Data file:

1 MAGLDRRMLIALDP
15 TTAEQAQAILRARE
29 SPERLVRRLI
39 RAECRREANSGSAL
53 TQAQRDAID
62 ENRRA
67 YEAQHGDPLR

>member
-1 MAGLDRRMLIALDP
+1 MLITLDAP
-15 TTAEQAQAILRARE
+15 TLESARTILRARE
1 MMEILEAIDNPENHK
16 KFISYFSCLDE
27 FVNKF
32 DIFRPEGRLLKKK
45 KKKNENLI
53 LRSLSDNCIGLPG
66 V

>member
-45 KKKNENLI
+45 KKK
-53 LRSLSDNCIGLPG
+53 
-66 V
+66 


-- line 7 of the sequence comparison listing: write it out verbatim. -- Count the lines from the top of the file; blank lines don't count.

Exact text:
67 YEAQHGDPLR